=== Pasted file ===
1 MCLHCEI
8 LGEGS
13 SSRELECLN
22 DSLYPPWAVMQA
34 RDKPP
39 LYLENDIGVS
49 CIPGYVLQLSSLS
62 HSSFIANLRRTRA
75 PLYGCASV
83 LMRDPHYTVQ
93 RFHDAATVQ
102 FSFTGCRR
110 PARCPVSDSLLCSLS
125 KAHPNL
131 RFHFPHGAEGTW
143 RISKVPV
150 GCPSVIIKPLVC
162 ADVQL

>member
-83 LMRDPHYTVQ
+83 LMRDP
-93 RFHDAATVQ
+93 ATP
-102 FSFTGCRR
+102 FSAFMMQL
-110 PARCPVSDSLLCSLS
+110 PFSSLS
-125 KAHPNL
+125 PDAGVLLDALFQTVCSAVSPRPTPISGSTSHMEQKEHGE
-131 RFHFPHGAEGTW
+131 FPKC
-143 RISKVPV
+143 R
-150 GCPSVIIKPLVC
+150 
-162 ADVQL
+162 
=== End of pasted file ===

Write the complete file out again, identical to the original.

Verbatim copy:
1 MCLHCEI
8 LGEGS
13 SSRELECLN
22 DSLYPPWAVMQA
34 RDKPP
39 LYLENDIGVS
49 CIPGYVLQLSSLS
62 HSSFIANLRRTRA
75 PLYGCASV
83 LMRDPHYTVQ
93 RFHDAATVQ
102 FSFTGCRR
110 PARCPVSDSLLCSLS
125 KAHPNL
131 RFHFPHGAEGTW
143 RISKVPV
150 GCPSVIIKPLVC
162 ADVQL

>member
-83 LMRDPHYTVQ
+83 LMRDP
-93 RFHDAATVQ
+93 ATP
-102 FSFTGCRR
+102 FSAFMMQL
-110 PARCPVSDSLLCSLS
+110 PFSSLS
-125 KAHPNL
+125 PDAGVLLDALFQTVCSAVSPRPTPISGSTSHMEQKEHGE
-131 RFHFPHGAEGTW
+131 FPKC
-143 RISKVPV
+143 R
-150 GCPSVIIKPLVC
+150 
-162 ADVQL
+162 